Jane Armstrong

Repurposing Your Big Box

Before you begin, you must divest your­self of sen­ti­men­tal mem­o­ries of your grand open­ing.  The park­ing lot was full, cars cir­cling, spilling out onto the sur­round­ing streets.  The cus­tomers wait­ed on the side­walk for hours, sprawled on fold­ing chairs, bun­dled in blan­kets, gulp­ing big gulps. They near­ly crushed one anoth­er when the doors first slid open.  They mar­veled at the bright­ly lit, order­ly aisles, the boun­ty of merchandise–folded stacks of col­or­ful appar­el, puls­ing elec­tron­ics, sparkling baubles.  Their heads jerked ner­vous­ly about the vast space, eyes draw­ing dis­tract­ed, ran­dom path­ways from object to object.  And then the pur­chas­es.  A bril­liant suc­cess.

That time has passed.

Other, big­ger box­es will sur­vive by sell­ing cheap mer­chan­dise pro­duced under unspeak­able con­di­tions, bar­gains clut­ter­ing the cus­tomers’ fore­closed rooms until des­per­ate­ly sold for pen­nies or aban­doned.

But your poor box.  Bad luck.  Bad loca­tion. Bad tim­ing.

Still, the build­ing stands, an aban­doned des­ti­na­tion along a ghost­ly strip.  Bones picked bare, the box itself per­sists. Stand inside your space. Contemplate its essence. Map it out, become the car­tog­ra­pher of the dead­ened land­scape.  Sketch it–equiangular quadri­lat­er­al, non-square (oblong).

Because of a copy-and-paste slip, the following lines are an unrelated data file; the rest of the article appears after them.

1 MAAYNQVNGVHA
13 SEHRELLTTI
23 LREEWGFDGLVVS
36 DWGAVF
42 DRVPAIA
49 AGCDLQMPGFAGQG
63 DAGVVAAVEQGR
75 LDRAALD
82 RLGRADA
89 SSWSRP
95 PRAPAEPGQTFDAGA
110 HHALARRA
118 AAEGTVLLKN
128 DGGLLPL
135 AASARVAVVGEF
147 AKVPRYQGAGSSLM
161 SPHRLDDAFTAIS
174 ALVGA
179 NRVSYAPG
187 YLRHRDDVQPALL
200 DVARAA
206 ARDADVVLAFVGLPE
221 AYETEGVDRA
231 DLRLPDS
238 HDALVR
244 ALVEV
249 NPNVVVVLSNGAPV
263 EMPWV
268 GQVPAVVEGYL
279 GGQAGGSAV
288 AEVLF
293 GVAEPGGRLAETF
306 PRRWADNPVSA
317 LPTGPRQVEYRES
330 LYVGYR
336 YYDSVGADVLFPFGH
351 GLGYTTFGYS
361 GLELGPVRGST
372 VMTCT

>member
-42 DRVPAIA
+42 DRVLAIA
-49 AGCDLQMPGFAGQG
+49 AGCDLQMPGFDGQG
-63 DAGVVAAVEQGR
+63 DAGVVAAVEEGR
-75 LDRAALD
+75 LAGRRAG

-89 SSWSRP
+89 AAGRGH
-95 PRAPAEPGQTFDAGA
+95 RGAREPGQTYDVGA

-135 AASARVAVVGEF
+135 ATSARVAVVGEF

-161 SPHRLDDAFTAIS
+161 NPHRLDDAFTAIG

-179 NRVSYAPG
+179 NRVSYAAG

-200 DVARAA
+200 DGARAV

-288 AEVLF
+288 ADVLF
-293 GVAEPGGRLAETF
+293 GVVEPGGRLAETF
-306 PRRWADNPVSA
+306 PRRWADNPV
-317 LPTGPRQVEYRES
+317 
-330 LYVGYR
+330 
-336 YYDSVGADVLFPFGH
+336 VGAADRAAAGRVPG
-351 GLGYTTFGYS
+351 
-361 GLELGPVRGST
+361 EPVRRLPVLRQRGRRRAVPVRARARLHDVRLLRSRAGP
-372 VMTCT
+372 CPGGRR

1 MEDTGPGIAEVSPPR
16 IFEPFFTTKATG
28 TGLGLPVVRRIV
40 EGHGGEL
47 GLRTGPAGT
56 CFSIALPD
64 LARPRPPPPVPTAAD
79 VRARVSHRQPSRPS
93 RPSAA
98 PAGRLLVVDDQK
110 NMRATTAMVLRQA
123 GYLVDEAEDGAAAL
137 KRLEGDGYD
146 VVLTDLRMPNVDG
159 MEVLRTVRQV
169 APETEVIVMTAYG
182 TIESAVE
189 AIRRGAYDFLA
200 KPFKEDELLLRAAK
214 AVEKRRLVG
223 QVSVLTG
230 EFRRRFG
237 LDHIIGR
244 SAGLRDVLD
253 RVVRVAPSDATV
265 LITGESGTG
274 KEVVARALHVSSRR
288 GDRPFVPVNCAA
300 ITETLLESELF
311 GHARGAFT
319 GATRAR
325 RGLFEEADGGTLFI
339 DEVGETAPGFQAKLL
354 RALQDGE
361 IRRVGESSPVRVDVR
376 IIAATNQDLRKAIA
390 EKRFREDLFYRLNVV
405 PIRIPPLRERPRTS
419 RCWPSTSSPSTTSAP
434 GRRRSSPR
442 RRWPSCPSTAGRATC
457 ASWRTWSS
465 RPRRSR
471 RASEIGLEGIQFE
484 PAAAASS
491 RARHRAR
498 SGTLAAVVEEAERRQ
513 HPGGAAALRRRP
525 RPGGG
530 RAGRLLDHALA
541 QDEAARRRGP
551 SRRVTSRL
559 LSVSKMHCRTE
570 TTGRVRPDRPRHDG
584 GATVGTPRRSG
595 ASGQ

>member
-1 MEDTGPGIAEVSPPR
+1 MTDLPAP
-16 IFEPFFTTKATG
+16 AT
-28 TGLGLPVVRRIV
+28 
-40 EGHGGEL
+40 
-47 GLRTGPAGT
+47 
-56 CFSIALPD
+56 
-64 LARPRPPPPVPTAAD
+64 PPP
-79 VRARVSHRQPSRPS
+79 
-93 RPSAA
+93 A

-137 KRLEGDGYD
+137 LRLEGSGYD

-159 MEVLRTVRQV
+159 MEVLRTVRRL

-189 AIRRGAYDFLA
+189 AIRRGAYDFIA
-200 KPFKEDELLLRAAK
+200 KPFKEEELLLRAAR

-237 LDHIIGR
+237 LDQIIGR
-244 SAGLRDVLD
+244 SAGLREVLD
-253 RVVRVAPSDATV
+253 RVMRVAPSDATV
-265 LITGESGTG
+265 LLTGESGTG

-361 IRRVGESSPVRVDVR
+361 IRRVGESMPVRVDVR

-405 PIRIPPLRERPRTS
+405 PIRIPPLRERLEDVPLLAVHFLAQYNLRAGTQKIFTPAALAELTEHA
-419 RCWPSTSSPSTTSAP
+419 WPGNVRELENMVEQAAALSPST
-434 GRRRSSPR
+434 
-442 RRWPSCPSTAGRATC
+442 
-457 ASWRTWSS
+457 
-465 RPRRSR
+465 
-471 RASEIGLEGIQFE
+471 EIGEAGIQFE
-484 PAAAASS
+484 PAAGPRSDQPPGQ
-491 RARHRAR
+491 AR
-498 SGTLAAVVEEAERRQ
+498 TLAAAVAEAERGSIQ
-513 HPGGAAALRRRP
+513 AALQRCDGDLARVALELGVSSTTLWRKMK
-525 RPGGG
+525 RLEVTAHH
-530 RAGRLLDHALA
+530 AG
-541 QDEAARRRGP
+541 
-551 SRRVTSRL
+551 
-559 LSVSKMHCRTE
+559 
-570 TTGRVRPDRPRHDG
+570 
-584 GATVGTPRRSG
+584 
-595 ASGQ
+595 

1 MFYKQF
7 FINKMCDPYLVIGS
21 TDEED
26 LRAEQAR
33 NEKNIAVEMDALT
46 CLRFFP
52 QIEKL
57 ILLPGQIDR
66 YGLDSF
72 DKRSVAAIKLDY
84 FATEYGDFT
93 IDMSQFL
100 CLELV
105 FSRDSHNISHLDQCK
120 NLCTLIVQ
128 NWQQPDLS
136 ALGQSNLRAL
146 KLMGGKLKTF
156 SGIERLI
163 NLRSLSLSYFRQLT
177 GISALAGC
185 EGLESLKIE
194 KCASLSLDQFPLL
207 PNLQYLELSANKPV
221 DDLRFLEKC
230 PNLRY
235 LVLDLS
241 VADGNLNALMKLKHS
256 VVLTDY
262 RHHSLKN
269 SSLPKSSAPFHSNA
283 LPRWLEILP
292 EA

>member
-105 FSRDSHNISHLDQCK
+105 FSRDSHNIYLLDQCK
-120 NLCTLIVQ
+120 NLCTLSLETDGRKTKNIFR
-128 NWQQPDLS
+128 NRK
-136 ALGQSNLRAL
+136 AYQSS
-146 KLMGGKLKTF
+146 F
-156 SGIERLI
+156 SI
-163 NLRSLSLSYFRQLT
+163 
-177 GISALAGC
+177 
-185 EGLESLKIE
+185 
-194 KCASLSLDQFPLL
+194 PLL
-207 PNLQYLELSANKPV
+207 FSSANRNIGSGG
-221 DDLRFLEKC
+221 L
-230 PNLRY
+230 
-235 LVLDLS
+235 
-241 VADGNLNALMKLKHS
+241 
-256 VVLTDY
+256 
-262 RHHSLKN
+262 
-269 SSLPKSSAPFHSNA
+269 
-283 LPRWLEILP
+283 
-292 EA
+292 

Consider the ubiq­ui­ty of rec­tan­gles.  Observe how the con­sumer is drawn to this shape—doors, win­dows, beds, bed linens, tow­els, toi­let stalls, gallery pic­tures, book cov­ers, note­books, ship­ping crates, foot­ball fields, bas­ket­ball courts, ten­nis courts, hand­ball courts, air­port mon­i­tors, com­put­er mon­i­tors, movie screens, tele­vi­sion, tele­vi­sion, tele­vi­sion.  Television in cab­i­nets, sleek tele­vi­sion on the wall, small tele­vi­sion in the hand.  And swim­ming pools, shim­mer­ing cool aqua rec­tan­gles to dive into, immerse one­self inside.  Sure, oth­er pool shapes have been attempt­ed, but does the kid­ney real­ly do it?  Has it ever?  It is not a rec­tan­gle.  Any attempt to make round cor­ners beau­ti­ful will ulti­mate­ly fail.  Time and taste will ren­der them relics.

Understand that right angles rarely exist in nature.  Space tele­scopes mas­sive and pow­er­ful gaze back to the ori­gins of time, the very first impuls­es of the uni­verse, but they will not find a 90-degree angle float­ing through the cos­mos.  Deep sea explo­ration ves­sels sit­ting on the silent floor of the ocean record in the dark­ness fan­ci­ful beasts–giant uncat­a­logued cephalopods, writhing shape-shifters–but if they detect a cor­ner, an ell-shaped con­fig­u­ra­tion of met­al oxi­diz­ing in the depths, they will have dis­cov­ered the wreck­age of a man-made object, an expres­sion of human con­struc­tion, geo­met­ric per­fec­tion.

Repurpose.  Depurpose.  Purpose.

The pur­pose of your big box was always only to be a box, a rec­tan­gle to be expe­ri­enced, strolled through, walls to con­tain and com­fort.  The goods brought fleet­ing plea­sure, man­u­fac­tured sat­is­fac­tion.  The mer­chan­dise dis­tract­ed the cus­tomers from this truth: they long for space with­in cor­ners, right angles, a place beyond nature.  They stare at box­es.  They inhab­it box­es.  Simply that.

Empty the box. Open the doors and keep them open.  Sell it.

 ~

Jane Armstrong’s work has appeared in Newsweek, The North American Review, Beloit Fiction Journal, New Orleans Review, River Teeth, Brevity and on  National Public Radio’s All Things Considered.  She teach­es at Northern Arizona University.